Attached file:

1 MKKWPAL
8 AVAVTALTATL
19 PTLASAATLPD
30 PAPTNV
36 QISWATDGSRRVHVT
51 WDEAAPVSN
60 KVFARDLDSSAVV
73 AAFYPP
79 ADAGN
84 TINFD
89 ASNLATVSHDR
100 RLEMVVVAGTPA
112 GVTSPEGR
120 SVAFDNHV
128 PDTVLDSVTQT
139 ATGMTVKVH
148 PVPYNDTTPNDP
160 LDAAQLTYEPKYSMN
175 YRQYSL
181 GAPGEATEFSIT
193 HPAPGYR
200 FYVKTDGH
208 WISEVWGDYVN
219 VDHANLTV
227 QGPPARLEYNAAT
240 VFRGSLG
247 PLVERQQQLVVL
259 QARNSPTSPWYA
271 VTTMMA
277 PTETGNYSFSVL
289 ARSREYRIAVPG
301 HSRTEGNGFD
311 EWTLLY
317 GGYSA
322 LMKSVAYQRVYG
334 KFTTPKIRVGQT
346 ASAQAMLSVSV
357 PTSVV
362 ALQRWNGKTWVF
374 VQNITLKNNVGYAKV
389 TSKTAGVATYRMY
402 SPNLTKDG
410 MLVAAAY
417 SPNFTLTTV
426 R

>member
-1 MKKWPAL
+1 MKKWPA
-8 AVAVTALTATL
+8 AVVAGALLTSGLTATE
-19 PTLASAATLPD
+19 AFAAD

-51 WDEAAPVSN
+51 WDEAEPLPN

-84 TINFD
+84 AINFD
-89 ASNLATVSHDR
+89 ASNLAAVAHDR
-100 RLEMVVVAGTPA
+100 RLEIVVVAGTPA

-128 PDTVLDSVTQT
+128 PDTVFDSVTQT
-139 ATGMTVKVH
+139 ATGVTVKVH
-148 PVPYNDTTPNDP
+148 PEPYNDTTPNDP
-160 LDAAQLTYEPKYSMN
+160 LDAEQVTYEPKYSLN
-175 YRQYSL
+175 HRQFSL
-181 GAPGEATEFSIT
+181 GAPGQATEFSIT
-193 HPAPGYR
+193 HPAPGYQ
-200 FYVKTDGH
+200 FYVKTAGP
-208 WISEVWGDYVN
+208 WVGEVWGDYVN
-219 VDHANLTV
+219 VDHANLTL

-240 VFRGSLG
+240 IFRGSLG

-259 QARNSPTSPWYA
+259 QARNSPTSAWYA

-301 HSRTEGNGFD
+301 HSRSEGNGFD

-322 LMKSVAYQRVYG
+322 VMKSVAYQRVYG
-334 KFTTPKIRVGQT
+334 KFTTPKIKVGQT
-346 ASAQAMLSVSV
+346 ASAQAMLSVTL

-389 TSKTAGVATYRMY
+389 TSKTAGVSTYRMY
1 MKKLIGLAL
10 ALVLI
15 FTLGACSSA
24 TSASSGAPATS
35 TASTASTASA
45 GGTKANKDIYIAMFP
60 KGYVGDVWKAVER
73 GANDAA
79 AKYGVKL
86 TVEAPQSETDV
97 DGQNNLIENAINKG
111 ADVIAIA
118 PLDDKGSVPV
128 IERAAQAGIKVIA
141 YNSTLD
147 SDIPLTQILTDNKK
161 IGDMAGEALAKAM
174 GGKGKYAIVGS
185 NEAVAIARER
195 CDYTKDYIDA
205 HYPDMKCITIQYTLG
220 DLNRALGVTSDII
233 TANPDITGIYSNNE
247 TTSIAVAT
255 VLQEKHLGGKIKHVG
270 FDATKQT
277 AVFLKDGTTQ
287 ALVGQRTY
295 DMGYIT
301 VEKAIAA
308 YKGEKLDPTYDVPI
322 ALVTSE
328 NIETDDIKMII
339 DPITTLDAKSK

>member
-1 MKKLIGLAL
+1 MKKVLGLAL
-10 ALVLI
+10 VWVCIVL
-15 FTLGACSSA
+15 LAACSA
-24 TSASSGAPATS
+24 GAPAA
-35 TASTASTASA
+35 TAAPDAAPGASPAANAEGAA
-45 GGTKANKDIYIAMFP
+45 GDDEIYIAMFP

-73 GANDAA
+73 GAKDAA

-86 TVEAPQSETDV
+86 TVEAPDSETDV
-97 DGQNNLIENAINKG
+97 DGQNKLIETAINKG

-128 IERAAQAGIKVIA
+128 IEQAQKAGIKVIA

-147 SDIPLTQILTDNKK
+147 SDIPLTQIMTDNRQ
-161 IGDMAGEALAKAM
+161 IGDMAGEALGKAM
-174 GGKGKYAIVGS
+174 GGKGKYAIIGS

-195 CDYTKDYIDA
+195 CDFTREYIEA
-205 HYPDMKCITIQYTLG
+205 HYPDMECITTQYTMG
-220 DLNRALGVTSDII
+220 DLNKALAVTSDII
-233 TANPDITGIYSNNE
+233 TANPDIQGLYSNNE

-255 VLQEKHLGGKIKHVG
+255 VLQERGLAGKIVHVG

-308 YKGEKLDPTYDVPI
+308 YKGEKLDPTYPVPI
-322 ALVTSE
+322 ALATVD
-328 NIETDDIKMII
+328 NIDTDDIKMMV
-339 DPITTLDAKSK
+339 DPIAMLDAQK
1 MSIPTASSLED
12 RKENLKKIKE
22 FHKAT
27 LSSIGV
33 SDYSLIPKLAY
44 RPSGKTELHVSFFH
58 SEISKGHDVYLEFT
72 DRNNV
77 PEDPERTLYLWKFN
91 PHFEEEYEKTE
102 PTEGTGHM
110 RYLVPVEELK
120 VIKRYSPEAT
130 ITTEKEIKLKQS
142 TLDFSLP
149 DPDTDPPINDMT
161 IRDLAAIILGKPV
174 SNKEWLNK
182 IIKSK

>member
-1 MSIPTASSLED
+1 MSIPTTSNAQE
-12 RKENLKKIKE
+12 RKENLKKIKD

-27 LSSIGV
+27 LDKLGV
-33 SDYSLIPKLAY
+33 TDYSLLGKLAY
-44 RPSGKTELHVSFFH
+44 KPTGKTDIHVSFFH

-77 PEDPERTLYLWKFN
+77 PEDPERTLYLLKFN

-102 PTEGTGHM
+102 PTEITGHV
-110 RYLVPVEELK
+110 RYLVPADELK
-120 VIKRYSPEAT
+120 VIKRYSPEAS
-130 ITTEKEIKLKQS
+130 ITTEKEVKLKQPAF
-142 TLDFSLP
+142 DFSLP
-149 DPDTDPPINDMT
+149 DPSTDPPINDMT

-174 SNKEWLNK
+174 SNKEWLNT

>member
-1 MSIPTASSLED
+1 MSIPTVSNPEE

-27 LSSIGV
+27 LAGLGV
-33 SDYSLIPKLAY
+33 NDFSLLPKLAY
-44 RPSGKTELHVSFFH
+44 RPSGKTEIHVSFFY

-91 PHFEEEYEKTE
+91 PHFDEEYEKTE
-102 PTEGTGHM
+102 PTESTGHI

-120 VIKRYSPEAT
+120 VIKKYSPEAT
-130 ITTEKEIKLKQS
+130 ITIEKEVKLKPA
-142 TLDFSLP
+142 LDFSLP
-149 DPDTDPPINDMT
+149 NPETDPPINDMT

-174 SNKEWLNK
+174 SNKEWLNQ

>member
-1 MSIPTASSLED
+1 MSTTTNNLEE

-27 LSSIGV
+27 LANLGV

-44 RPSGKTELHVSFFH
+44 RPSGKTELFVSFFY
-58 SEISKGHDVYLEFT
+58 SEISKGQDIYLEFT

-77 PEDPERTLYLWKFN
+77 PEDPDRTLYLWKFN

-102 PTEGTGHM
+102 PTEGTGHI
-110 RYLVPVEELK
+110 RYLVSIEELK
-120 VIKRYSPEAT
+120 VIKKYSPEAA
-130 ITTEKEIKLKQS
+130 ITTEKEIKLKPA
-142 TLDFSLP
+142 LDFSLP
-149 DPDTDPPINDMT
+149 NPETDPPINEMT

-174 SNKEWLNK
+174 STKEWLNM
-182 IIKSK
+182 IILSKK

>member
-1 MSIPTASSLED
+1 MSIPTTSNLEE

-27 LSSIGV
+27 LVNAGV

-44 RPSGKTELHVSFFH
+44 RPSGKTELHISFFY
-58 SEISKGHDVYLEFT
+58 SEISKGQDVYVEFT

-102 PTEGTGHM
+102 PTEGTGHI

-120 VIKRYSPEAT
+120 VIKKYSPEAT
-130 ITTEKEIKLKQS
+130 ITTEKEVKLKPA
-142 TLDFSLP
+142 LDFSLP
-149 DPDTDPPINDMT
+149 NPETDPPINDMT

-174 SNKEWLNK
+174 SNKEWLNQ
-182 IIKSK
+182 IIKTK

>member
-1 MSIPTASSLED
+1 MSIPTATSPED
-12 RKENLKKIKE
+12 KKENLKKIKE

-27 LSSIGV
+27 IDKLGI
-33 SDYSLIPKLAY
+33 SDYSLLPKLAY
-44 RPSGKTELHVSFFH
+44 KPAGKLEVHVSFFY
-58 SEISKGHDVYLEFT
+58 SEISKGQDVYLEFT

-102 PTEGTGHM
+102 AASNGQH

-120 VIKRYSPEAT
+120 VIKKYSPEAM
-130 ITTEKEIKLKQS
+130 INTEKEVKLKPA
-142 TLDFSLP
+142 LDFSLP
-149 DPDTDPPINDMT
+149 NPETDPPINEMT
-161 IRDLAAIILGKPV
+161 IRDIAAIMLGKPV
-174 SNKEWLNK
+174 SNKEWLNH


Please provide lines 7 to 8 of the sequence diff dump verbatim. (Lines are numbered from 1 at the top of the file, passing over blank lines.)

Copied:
60 KVFARDLDSSAVV
73 AAFYPP